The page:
Johnson v. Georgia

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Justia Opinion Summary

Appellant Akeem Johnson appealed his convictions stemming from the shooting death of Jamon Middleton and the aggravated assault of Emory Graham. On appeal, appellant alleged his trial counsel rendered constitutionally ineffective assistance. After review of the trial court record, the Georgia Supreme Court found no reversible error and affirmed Johnson's convictions.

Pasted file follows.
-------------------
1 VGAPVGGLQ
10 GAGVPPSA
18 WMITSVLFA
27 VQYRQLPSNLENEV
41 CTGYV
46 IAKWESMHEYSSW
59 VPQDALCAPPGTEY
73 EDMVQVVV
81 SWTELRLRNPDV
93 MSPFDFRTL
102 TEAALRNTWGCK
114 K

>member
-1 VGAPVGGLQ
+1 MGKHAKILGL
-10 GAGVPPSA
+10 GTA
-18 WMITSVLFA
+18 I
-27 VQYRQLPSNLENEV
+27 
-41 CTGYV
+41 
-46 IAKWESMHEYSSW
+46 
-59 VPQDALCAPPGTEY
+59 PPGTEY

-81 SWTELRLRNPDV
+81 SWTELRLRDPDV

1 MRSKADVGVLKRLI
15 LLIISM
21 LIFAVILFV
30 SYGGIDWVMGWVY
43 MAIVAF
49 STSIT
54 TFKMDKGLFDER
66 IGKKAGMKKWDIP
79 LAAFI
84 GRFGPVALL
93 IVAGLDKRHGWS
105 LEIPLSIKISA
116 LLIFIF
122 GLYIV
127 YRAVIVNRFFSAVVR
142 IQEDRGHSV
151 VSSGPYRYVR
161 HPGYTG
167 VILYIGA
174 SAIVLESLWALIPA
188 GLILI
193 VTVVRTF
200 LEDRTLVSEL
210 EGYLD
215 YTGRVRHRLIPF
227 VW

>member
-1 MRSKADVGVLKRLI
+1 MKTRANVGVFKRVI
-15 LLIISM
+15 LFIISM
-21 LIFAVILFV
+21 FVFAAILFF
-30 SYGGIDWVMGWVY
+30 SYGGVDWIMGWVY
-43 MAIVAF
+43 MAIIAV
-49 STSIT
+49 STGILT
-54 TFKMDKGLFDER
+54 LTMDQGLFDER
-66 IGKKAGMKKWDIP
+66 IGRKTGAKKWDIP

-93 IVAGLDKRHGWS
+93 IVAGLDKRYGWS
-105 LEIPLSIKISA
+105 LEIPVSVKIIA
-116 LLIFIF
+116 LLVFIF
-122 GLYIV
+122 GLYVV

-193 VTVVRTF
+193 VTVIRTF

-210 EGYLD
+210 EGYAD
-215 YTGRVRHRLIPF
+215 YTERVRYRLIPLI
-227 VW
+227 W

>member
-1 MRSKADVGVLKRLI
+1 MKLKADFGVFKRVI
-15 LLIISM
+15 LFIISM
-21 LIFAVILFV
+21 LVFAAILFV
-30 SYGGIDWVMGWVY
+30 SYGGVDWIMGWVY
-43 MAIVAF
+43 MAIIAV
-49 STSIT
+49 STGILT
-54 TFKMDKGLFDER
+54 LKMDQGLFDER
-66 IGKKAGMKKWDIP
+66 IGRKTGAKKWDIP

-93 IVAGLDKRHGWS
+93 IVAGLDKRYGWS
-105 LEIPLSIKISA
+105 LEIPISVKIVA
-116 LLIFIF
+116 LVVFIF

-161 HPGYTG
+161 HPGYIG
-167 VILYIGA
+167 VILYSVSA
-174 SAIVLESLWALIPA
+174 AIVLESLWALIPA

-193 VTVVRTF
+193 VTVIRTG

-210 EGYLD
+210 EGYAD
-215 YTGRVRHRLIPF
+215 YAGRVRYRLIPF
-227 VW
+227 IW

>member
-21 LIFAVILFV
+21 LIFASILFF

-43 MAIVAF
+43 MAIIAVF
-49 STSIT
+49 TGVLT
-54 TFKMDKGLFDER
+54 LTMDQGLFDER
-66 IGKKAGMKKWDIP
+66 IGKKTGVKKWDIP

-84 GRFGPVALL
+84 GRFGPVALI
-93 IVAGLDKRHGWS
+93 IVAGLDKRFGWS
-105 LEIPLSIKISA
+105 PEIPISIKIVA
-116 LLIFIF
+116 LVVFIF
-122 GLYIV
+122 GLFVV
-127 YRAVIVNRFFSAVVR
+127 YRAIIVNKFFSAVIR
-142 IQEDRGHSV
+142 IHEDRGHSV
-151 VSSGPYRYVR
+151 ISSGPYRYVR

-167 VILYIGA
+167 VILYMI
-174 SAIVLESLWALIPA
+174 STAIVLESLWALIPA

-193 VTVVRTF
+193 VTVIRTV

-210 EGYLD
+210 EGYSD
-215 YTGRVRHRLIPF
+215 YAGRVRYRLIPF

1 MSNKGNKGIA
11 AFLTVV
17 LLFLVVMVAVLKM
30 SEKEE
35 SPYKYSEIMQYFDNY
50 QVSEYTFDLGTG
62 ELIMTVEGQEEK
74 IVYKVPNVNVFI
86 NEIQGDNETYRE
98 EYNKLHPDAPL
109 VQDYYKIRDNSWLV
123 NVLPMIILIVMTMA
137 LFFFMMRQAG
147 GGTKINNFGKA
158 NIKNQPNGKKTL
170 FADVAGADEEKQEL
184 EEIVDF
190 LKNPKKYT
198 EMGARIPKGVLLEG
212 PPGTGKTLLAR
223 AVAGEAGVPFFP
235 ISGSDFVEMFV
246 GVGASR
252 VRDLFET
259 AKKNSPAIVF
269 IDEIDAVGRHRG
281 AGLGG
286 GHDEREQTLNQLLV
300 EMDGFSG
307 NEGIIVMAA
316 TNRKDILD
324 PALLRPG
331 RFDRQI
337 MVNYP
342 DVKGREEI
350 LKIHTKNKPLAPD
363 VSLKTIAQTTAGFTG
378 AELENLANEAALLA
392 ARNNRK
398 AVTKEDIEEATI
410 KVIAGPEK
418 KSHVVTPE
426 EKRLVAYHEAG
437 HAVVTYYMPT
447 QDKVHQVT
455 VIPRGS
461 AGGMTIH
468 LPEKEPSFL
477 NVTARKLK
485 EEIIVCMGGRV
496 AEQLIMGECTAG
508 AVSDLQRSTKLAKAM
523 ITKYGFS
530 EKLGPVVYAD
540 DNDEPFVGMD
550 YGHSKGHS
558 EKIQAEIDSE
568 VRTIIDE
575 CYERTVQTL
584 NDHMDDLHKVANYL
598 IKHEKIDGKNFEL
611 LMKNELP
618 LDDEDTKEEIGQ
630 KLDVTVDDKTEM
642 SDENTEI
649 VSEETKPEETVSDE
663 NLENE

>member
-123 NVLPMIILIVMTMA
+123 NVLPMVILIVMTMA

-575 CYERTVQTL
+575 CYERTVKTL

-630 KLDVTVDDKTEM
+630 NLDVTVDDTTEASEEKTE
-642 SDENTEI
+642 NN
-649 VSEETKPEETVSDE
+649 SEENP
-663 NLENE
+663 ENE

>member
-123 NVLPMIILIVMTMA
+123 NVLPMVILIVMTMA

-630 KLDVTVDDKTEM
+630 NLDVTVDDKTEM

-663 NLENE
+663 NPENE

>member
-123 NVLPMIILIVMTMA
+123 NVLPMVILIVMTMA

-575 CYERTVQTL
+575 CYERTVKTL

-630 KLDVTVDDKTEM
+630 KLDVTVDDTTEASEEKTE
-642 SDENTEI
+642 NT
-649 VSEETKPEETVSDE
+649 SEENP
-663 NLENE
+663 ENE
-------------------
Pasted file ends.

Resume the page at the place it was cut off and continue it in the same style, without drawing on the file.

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In the Supreme Court of Georgia Decided: March 11, 2019 S18A1562. JOHNSON v. THE STATE. BENHAM, Justice. Appellant Akeem Johnson appeals his convictions stemming from the shooting death of Jamon Middleton and the aggravated assault of Emory Graham. 1 On appeal, appellant alleges his trial counsel rendered constitutionally ineffective assistance. Finding no reversible error, we affirm. 1 The crimes occurred on October 8, 2011. On November 30, 2011, a Chatham County grand jury indicted appellant on charges of malice murder (Middleton), felony murder (Middleton), two counts of aggravated assault (Middleton, Graham), possession of a firearm during the commission of a crime, and possession of a firearm by a convicted felon. The charge of possession of a firearm by a convicted felon was bifurcated from the main trial which took place August 25-28, 2014. At the conclusion of the main trial, the jury returned verdicts of guilty on all counts that were not bifurcated. The State declined to move forward with the bifurcated trial. The trial court sentenced appellant to life in prison for malice murder, twenty years to serve concurrently for aggravated assault (Graham), and five years to serve concurrently for possession of a firearm during the commission of a crime. The felony murder charge was vacated as a matter of law and the aggravated assault (Middleton) charge merged for sentencing purposes. Appellant moved for a new trial on September 4, 2014, and amended the motion on September 22, 2016. On January 10, 2017, the trial court held a hearing on the motion for new trial as amended, and denied it on May 31, 2017. Appellant filed his notice of appeal on June 5, 2017. Upon receipt of the record, the case was docketed to the August 2018 term of this Court and submitted for a decision to be made on the briefs. In a light most favorable to upholding the jury’s verdicts of guilty, the evidence shows as follows. On the night of October 7, 2011, and into the early morning hours of October 8, appellant, Middleton, and Graham were at a local nightclub. When the nightclub closed, Graham and Middleton, who were riding in a greenish-grey sedan, went to a nearby gas station. Appellant, who was driving a black SUV, also showed up there. Graham testified that as he was sitting in his car waiting on Middleton, who had gone into the gas station store, appellant entered the backseat of the car. Graham testified that appellant expressed anger at Middleton over a $20 debt for “weed.” In an effort to defuse the situation, Graham paid appellant the money. Appellant exited Graham’s car, returning to his own vehicle. When Middleton returned to the gas station parking lot, he and appellant exchanged some heated words. Eventually, Middleton re-entered Graham’s car, and the two men drove away. Appellant followed Graham’s car, pulling up alongside it at an intersection a few minutes later. Appellant shot into the passenger side of Graham’s vehicle several times, killing Middleton. Once appellant opened fire, Graham testified he sped away from appellant’s vehicle and was en route to a hospital to seek help for Middleton when the police stopped him for speeding. Graham informed the police of 2 what had just transpired, leading police to commence an investigation. Upon being taken in for questioning, Graham identified appellant as the shooter. Meanwhile, Middleton was transported by ambulance to the hospital. The medical examiner testified Middleton died from a bullet wound to the chest. Police recovered a video recording from the gas station’s surveillance system corroborating Graham’s description of the activities that took place there minutes before the shooting, as well as recovered video recordings from the City of Savannah’s street surveillance system depicting the shooting. These recordings were played for the jury. 1. Appellant does not dispute that the evidence was legally sufficient to sustain his convictions. Nevertheless, we have independently reviewed the record and conclude that the evidence was sufficient to authorize a rational trier of fact to find beyond a reasonable doubt that appellant was guilty of the crimes for which he was convicted. See Jackson v. Virginia, 443 U.S. 307 (99 SCt 2781, 61 LE2d 560) (1979). 2. Appellant contends trial counsel was constitutionally ineffective on the grounds that counsel: had a conflict of interest, gave improper advice regarding a plea offer from the State, and failed to object to the trial court’s 3 charge on possession of a firearm during the commission of a crime. We now examine each allegation of ineffective assistance in turn. (a) Appellant alleges trial counsel had a conflict of interest that rendered him unable to provide effective assistance. Included within the constitutional right to counsel is the right to representation that is free from conflicts of interest. In order for appellant to prevail on his claim that his attorney was operating under a conflict of interest that violated his right to counsel, he must show an actual conflict of interest that adversely affected his attorney’s performance. (Citations omitted.) Turner v. State, 273 Ga. 340 (2) (a) (541 SE2d 641) (2001). An actual conflict may exist if counsel’s duty of loyalty to his client is in conflict with his duty of loyalty to a third party. See White v. State, 287 Ga. 713 (4) (a) (699 SE2d 291) (2010) (counsel’s loyalties were divided between her client and her employer). See also Handley v. State, 289 Ga. 786 (2) (c) (716 SE2d 176) (2011) (a conflict of interest may involve a “specific concern” that divides counsel’s loyalties). “Whether a conflict of interest denied a defendant his right to effective assistance is a mixed question of law and fact, and we review the questions of law involved de novo.” (Punctuation omitted.) Barrett v. State, 292 Ga. 160 (2) (733 SE2d 304) (2012). 4 At the motion for new trial hearing, trial counsel testified that, prior to trial, he and the prosecutor had discussed trial counsel’s representing the prosecutor in the prosecutor’s divorce. Trial counsel stated that he disclosed this issue to appellant before trial. Trial counsel testified appellant asked him if the potential divorce representation could be used to disqualify the prosecutor from his case, to which trial counsel responded that, since appellant’s criminal representation had come up first, he would forgo taking on the divorce case rather than seeking the disqualification of the prosecutor. Trial counsel testified that, upon discussing the matter, appellant stated he was fine with counsel’s keeping the divorce case. Trial counsel testified that he was formally retained in the divorce action, and that it was filed after appellant’s trial concluded. Trial counsel admitted the trial court was never informed of the matter before or during trial. Appellant, who also testified at the motion for new trial proceedings, denied he was aware of the issue until after his conviction. Even assuming that a conflict existed, appellant has failed to present any evidence of how counsel’s performance was adversely affected by counsel’s agreement to represent the prosecutor in a divorce action. See Tolbert v. State, 298 Ga. 147 (2) (d) (780 SE2d 298) (2015) (“The trial court was authorized to 5 conclude that [appellant] failed to demonstrate that his lawyer’s theoretical division of loyalties ripened into an actual conflict of interest that significantly and adversely affected the adequacy of the lawyer’s representation of him at trial.”). Having failed to carry his burden of proof, appellant’s claim of ineffective assistance cannot be sustained. (b) On appeal, appellant alleges trial counsel advised him that the judge would likely sentence him to the maximum sentence of 20 years to serve2 if he agreed to plead guilty to voluntary manslaughter. 3 He also alleged that trial counsel advised him that the jury would be instructed on voluntary manslaughter should he elect to go to trial; however, at trial, the trial court refused to give such an instruction. Appellant contends that but for the advice about the voluntary manslaughter instruction, he would have taken the plea. 2 See OCGA § 16-5-2 (b). 3 The record shows the State offered appellant an open-ended plea to voluntary manslaughter with the recommendation that appellant be sentenced to 20 years, with 14 of the years to be served in prison; however, the trial court had the discretion to sentence appellant to serve more time. At a pretrial hearing, appellant acknowledged to the trial court that he had discussed the plea offer with counsel and stated on the record that he was rejecting it. At the motion for new trial hearing, counsel testified the reason appellant rejected the plea offer was because he was unwilling to take a deal that required serving more than ten years in prison. 6 In order to prevail on this ordinary claim of ineffective assistance of counsel, appellant must prove both that his counsel’s performance was professionally deficient and that, but for the unprofessional performance, there is a reasonable probability that the outcome of the proceeding would have been different. See Strickland v. Washington, 466 U. S. 668, 687, 694 (104 SCt 2052, 80 LE2d 674) (1984). We need not review both elements of this test if the appellant fails to prove one of them. See Matthews v. State, 301 Ga. 286, 288 (800 SE2d 533) (2017). Stripling v. State, 304 Ga. 131 (3) (b) (816 SE2d 663) (2018). When reviewing an ineffective assistance of counsel claim, we will accept the trial court’s factual findings and determinations of credibility unless clearly erroneous, but will independently apply legal principles to the facts. See Perdue v. State, 298 Ga. 841 (3) (785 SE2d 291) (2016). Assuming, without deciding, that counsel was deficient when he allegedly advised appellant that the trial court would definitely charge the jury on voluntary manslaughter, appellant cannot show prejudice—i.e., whether the outcome of the plea process would have been different absent trial counsel’s deficient advice. See Gramiak v. Beasley, 304 Ga. 512 (I) (B) (820 SE2d 50) (2018). At the time the State offered the plea, appellant was facing a life sentence for murder, as well as additional years to serve for the aggravated assault of Graham and for the charges related to possession of a firearm. Even 7 if an instruction on voluntary manslaughter had been given at trial as counsel requested, there was no guarantee and no allegation that trial counsel promised that the jury would return a verdict on a lesser included offense. Thus, by rejecting the plea offer, which guaranteed a single conviction for voluntary manslaughter and zero risk of being convicted of murder and other charges, appellant took a significant risk of being convicted of murder and other charges, whether or not the trial court instructed the jury on voluntary manslaughter. Furthermore, according to trial counsel’s testimony, which the trial court implicitly credited, the reason appellant rejected the State’s plea offer was because he did not want to agree to any deal that required him to serve more than ten years in prison. Therefore, appellant has failed to show there was a reasonable probability he would have accepted the plea offer but for counsel’s advice. Id. at 515. Accordingly, this claim of ineffective assistance lacks merit. (c) Finally, appellant alleges trial counsel rendered ineffective assistance when he failed to object to the following instruction on possession of a firearm during the commission of a crime: Members of the jury, the last offense in the indictment is the offense of possession of a firearm during the commission of a crime. I charge you that a person commits the offense of 8 possession of a firearm during the commission of a crime when the person has on his person a firearm during the commission of, or any attempt to commit a felony which is any crime involving the person of another. I further charge you that the crimes of murder and aggravated assault are felonies under the laws of this state. Appellant argues this charge improperly enlarged the scope of his indictment for this crime. We disagree. Count five of the indictment for possession of a firearm during the commission of a crime described the conduct at issue as follows: “[Appellant did] have on his person a firearm during the commission of a crime involving another person . . . .” In addition, appellant was indicted, in counts one through four, for the murder of Middleton and the aggravated assaults of Graham and Middleton by “shooting” at them. The charge as given was consistent with the entirety of the indicted charges for which verdicts of guilty were returned.4 See also OCGA §§ 16-5-1, 16-5-21, 16-11-106. Accordingly, trial counsel was not deficient for failing to make a meritless objection. See Vergara v. State, 287 Ga. 194 (3) (b) (695 SE2d 215) (2010). Appellant’s claims of ineffective assistance cannot be sustained. Judgment affirmed. All the Justices concur. 4 Appellant also alleges the charge improperly expanded the scope of count six of the indictment. This assertion is inapposite, however, because count six of the indictment concerned possession of a firearm by a convicted felon, a crime for which appellant was not ultimately tried. See, supra, n.1 herein. 9